16 Democrats say they will oppose Nancy Pelosi as the next House speaker

Key Points
  • Sixteen Democrats sign a letter of opposition to House Minority Leader Nancy Pelosi's bid to become speaker in January. 
  • While 16 votes is enough to sink her push to be the Democratic leader, Pelosi could still secure more votes from the caucus. 
  • Numerous Democrats around the country ran on supporting new leadership in the midterm elections as the party won back control of the House. 
House Minority Leader Nancy Pelosi (D-CA) holds a news conference following the 2018 midterm elections at the Capitol Building on November 7, 2018 in Washington, DC. 
Zach Gibson | Getty Images

Sixteen Democrats pledged Monday to oppose Nancy Pelosi as the next House speaker, escalating the stakes in the longtime Democratic leader's push to head her party during its first majority in eight years.

In a letter to fellow Democrats, 16 current, future or potential House members called to replace Pelosi when the party takes control of the chamber in January. They commended Pelosi as a "historic figure" who led Democrats to some of their most important achievements, but argued that their majority "came on the backs of candidates who said they would support new leadership."

"Therefore, we are committed to voting for new leadership in both our Caucus meeting [on Nov. 28] and on the House Floor [on Jan. 3]," the 16 Democrats wrote. If Democrats end up with 233 House seats, as expected, Pelosi can only afford to lose 15 votes from the caucus and become speaker.

But opponents of her leadership are not guaranteed to muster 16 votes in opposition. One of the Democrats who signed the letter — Ben McAdams — may lose his still undecided House race in Utah.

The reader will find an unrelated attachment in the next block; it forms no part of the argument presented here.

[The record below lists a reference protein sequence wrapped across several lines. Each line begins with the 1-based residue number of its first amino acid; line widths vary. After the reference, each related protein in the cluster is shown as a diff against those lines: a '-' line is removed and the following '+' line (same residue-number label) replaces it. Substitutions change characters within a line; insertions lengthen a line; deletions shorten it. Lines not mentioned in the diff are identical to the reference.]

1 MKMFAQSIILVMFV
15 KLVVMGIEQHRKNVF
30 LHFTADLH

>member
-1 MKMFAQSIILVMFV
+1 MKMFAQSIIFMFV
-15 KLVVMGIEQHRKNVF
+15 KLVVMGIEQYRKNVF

Multiple other Democratic skeptics, such as potential Pelosi challenger Rep. Marcia Fudge of Ohio, did not sign the letter. Still, Pelosi could persuade others who are not currently supporting her to back her bid for the speaker's gavel.

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The fight over Pelosi's future leadership has made the Democratic caucus's path murky as it gets set to take over the House and pursue changes meant to bring down health-care costs, curb corruption in government and shield young immigrants brought to the U.S. as children. If Pelosi leads the House it will be during an era of divided government, as Republicans will still hold the Senate and White House in January.

The California Democrat, 78, has served as the top House Democrat for 16 years. In 2007, she was the first woman to become House speaker. Some Democratic members appear to want assurances that Pelosi would only hold the speaker's gavel for two more years in order to support her.

Pelosi has welcomed the challenge to her leadership, as opponents lack a clear alternative.

"I'll say it to everybody: 'Come on in, the water's warm,'" she said at a news conference Thursday.

A senior Democratic aide close to Pelosi said Monday that "if your strategy relies upon Nancy Pelosi giving up, you will lose every single time." Ninety-four percent of the Democratic caucus did not sign the letter, the aide noted.

Numerous Democratic House candidates across the country refused to back Pelosi as they tried to win Republican-held districts in the midterm elections earlier this month. After winning their elections, some of those incoming lawmakers softened their stances and indicated they could back Pelosi.

Some who did not sign the letter — including Mikie Sherrill in New Jersey's 11th District and Jason Crow in Colorado's 6th District — have reiterated their calls to replace Pelosi since they were elected.

The political implications of candidates potentially reneging on their pledges are unclear. Republicans have tied Democratic candidates to Pelosi in campaign ads for years.

However, it is unclear whether the strategy works or if anti-Pelosi sentiment actually drives votes.

— CNBC's Brian Schwartz contributed to this report.

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